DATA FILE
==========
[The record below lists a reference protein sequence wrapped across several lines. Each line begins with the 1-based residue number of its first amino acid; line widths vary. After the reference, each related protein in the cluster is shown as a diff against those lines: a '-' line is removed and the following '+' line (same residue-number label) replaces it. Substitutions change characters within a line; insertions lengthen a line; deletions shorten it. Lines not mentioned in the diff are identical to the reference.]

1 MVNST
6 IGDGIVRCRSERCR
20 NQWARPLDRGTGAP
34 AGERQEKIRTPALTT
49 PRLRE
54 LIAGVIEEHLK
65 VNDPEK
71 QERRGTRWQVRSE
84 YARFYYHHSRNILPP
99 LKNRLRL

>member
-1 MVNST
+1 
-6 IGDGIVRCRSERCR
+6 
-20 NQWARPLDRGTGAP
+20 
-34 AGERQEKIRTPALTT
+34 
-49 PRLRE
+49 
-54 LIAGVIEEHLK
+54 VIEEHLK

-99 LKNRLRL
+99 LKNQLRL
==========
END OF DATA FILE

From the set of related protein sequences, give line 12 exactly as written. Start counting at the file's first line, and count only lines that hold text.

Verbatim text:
>member